I ran, sliding headfirst into a pile of mud. It was pouring rain, but I didn't care. None of us did.
In the Bronx's Van Cortlandt Park, my cross country team made a dreary, cold October invitational meet into one of the best Saturdays I spent in high school. The course wasn't even a standard 5K, so our pacing was off. I wasn't used to running varsity races yet, so I cracked under pressure. We all sucked. There was no reason for us to love that 2005 meet, but we did anyway. It was those sorts of moments that brought us together: mudsliding, dumping a McFlurry on my coach's head and frantically trying to keep our tent from blowing away in the wind.
I started running cross country and track because I excelled at them, earning a varsity letter my first season. I continued because I found a crucial stress release and a way to have fun.
As a high school freshman I was undeniably shy. Even now I still keep to myself, but back then getting me to have fun and let loose with other people was a struggle. There's no way to stay sane on a 9-mile run, at least not that I've found. People trip, joke, laugh, place bets and sing old pop songs, among other things. Sure, tons of people don't need to test their endurance in order to transcend their awkward, early teenage shyness. But I did.
Joining a team of pranksters and outgoing goofballs was exactly what I needed. I learned to laugh more. One of my trademarks became singing love songs to the girl with the same pace as mine at the beginning of workouts, hoping she'd laugh, falter and that I'd edge her out.
By the beginning of my junior year, I had to stop running and almost all physical exertion. In a bizarre medical case, I needed surgery on a ruptured tendon in my right ankle just six months after getting it repaired. I laughed with my doctor when he told me that the only people who ever needed this surgery are middle-aged, obese women. I was 16 and thin.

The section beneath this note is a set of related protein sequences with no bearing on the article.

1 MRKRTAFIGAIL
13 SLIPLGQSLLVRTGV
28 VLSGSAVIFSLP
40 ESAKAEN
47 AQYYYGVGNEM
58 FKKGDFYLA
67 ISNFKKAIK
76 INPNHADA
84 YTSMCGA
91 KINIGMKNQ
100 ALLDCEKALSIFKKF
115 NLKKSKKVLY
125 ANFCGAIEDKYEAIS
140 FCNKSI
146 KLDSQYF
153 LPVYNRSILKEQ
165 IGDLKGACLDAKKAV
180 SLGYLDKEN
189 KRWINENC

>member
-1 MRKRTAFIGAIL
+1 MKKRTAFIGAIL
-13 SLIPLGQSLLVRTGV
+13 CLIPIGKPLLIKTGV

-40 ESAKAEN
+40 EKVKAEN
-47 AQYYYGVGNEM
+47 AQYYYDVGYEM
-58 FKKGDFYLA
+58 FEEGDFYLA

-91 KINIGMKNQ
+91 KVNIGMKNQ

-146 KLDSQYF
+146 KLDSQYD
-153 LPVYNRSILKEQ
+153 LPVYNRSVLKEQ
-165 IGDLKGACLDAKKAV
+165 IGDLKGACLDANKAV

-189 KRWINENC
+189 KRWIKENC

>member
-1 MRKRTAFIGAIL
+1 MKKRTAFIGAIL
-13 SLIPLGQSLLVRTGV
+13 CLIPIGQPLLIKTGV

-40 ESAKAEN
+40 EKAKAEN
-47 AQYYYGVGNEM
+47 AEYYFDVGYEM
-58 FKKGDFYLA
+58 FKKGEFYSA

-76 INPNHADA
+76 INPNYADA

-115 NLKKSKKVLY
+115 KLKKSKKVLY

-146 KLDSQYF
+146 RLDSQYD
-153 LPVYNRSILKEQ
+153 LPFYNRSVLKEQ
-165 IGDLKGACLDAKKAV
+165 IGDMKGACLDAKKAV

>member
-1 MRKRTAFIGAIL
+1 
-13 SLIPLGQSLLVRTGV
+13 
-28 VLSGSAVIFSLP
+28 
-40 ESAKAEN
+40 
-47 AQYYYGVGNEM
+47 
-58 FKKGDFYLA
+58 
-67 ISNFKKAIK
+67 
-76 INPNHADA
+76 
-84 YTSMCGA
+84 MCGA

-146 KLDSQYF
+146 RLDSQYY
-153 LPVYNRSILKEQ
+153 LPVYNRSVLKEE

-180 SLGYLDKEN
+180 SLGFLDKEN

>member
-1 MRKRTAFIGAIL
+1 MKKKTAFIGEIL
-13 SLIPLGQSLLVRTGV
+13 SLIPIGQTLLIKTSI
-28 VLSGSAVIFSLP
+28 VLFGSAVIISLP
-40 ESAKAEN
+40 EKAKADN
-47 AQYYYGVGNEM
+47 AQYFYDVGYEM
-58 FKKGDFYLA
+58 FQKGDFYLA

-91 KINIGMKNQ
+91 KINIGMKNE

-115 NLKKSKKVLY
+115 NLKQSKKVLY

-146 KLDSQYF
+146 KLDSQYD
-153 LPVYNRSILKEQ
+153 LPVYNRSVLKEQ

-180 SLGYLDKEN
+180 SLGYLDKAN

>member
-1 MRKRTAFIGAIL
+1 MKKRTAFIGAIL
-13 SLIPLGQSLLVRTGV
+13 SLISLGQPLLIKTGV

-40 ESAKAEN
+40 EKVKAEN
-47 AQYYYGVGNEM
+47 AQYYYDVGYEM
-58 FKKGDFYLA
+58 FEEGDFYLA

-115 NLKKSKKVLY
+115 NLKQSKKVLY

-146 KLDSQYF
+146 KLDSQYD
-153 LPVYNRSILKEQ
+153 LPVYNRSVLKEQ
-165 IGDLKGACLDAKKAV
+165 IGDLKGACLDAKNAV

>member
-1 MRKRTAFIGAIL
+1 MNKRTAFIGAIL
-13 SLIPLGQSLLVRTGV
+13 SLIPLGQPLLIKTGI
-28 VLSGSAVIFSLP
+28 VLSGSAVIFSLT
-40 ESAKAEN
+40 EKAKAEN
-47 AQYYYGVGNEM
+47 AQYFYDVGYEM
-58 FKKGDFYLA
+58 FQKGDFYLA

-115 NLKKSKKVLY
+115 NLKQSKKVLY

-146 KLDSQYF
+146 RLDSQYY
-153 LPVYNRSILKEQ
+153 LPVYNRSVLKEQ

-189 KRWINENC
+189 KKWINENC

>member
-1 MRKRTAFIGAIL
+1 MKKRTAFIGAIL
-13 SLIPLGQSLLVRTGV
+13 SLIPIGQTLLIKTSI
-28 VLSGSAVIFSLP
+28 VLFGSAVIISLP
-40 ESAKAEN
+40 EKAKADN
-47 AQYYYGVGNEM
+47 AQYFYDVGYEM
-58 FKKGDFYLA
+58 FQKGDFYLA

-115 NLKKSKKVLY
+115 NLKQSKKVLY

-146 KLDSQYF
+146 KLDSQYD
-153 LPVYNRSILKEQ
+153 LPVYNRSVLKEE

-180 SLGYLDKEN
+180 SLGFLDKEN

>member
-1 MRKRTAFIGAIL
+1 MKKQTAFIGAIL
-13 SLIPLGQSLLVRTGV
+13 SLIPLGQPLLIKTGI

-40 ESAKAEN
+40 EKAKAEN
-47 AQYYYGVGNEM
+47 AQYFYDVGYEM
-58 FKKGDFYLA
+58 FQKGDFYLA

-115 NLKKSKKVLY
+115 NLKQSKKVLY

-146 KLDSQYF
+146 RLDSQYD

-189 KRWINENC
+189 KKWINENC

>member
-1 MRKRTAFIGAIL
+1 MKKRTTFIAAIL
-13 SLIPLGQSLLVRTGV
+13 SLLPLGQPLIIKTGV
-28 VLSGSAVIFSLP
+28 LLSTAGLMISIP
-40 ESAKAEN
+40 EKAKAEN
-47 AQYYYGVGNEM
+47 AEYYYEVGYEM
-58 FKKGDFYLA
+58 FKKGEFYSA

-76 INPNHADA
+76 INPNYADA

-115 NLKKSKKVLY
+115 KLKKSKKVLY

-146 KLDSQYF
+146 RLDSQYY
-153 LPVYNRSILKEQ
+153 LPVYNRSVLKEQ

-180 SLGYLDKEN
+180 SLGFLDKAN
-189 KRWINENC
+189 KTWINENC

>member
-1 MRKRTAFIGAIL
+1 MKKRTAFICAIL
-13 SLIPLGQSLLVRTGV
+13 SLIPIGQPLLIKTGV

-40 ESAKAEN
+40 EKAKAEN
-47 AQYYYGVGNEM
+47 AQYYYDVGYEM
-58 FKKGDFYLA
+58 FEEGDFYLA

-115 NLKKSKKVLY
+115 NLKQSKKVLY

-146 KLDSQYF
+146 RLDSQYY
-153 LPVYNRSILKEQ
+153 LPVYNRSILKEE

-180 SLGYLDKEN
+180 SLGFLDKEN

It's been six years, and I still experience pain while walking, standing and sometimes even sitting. In college, I've identified myself as a writer, a student, a friend, but never as an athlete.
When I moved into my dorm, I felt like a different person. Miles away from my torn up, brick-red track, my team and my spikes, I didn't have a full grasp on who I was.
I'm not sure why I lost that sense of myself. It's not that my personality changed much when running was removed from the equation. I guess I felt like it should have. I felt weird acting the same when I didn't feel the same or have the athletic outlet I used to. Sometimes it still hurts knowing I'll never run again, other than for brief moments to dodge cars when I jaywalk. That sadness has stuck with me under the surface in a way that I only now feel is finally dissipating.
The thing about losing a piece of yourself, though, is that it's not gone forever. I didn't realize that until last month, when my roommate announced she was going to train for a 5K. I'm 98 percent sure I was more excited than she was.
Within hours I started drafting her workout schedules for running, crunches and push-ups. I'm not a drill sargeant. Hell, I barely tolerated push-ups in high school. I'd be that kid collapsing in the middle of a set after trying to count through my laughter at my own incompetency. If I were to tell my old coach I average 100 push-ups per night right now, he'd laugh, then look me in the eye and say, "Kliegman, you've lost it."
Helping my roommate reach her goal is strange. She'll never have a passion for running. To her it will always be a way she can stay in shape and nothing more. I won't even be able to help her much in a couple of months, when we both leave Evanston. She'll always laugh at my high school stories, but will never know what it's like to have been on that team. I don't care about that.
What I care about is that – and I can't say this without making it sound like I'm ending a cheeseball Chicken Soup for the Kid's Soul story – having running in my life again, albeit temporarily, makes me feel whole. I'm re-owning the athletic side of myself, and it feels better. It's funny that as I get ready to graduate college, I'm just now understanding that it's OK to be frustrated by my injury and still own that athletic identity I built up years ago. I can still be a runner at heart.